The nation’s No. 13-ranked college basketball team took the floor against Tulane on Dec. 22 and won, unimpressively, by a score of 66-57.
No matter. A win is, yes, a win. And the Washington Huskies had done only that in their first 11 games of the 2014-15 season, needing only to defeat Stony Brook — the school, not the stream — six days later to finish with an unbeaten nonconference record.
They didn’t, though, and that surprising loss proved to be the first blow in a season — and, consequently, an offseason —full of them.
Count the ways:
The loss to Stony Brook started a four-game skid that included consecutive losses to California, Stanford and Washington State to begin Pac-12 play.
The dismissal of star center and shot blocker Robert Upshaw for an undisclosed violation of team rules, with UW sitting at 14-5 and still in decent position to make the NCAA tournament.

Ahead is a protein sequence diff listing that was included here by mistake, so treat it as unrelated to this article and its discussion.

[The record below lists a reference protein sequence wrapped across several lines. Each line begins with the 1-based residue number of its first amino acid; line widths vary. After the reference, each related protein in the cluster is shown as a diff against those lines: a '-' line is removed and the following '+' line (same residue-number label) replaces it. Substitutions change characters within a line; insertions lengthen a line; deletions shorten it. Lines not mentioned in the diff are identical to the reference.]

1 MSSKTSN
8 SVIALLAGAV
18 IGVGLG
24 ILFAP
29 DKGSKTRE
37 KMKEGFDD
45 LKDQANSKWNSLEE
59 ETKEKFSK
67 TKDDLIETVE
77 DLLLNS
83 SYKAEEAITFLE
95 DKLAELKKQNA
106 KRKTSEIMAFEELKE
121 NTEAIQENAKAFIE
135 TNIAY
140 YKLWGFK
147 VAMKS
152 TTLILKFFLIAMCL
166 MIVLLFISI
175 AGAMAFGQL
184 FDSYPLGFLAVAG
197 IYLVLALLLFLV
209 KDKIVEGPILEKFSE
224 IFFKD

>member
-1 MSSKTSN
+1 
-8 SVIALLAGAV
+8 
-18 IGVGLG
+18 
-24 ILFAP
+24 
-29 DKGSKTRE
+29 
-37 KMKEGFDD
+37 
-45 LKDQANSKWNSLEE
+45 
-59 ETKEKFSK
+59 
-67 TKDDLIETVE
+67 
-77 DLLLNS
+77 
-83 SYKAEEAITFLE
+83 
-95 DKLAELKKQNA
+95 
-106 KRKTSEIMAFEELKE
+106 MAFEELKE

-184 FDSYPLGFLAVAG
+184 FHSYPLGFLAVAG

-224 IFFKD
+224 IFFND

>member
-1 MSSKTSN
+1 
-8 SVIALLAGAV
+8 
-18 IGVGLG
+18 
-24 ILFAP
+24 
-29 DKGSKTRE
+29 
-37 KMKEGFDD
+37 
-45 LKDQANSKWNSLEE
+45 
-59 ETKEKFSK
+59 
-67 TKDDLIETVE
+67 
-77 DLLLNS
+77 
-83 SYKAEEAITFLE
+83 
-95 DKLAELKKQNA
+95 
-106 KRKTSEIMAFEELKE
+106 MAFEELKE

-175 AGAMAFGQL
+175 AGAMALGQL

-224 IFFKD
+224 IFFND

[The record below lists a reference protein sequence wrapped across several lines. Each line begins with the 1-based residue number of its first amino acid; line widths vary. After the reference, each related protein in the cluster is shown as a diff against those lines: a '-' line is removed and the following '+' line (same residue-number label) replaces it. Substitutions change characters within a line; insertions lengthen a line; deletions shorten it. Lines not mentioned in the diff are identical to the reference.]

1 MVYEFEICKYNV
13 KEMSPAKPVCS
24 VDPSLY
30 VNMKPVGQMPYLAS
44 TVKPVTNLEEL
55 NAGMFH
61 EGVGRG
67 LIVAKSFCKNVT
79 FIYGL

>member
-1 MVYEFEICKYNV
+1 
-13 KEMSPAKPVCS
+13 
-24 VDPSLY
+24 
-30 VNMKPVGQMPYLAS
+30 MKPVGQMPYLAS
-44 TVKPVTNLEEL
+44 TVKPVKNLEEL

Injuries to big men Shawn Kemp Jr. and Jernard Jarreau.
The subsequent and expected slide, a seven-game losing streak in which Upshaw’s absence was repeatedly noticeable. Washington finished the season with a 16-15 record and a 5-13 mark in league play – tied for the worst of coach Lorenzo Romar’s 14-year UW career – and missed the NCAA tournament for the fourth consecutive season. Home games were typically played before a half-empty arena.
Coveted assistant coach T.J. Otzelberger left for a similar position at Iowa State, where he previously coached.
Star point guard Nigel Williams-Goss decided to transfer. To Gonzaga.
Three other players transferred, too — Jarreau (who said he was going to Oklahoma State but changed his mind last week to Tulane); reserve guard Darin Johnson (he wound up at Cal-State Northridge); and reserve center Gilles Dierickx (Seattle Pacific).
So it makes sense that during an April 16 interview in his office at Hec Edmundson Pavilion, Romar was … shockingly optimistic.
“From the outside looking in, you could say doomsday,” Romar said. “But I really wish we could talk two weeks from now, three weeks from now. I think you’ll see that our program is really headed in the right direction. And you would think I’m totally making that up or I’ve lost my mind if you don’t know what I know about our program right now.”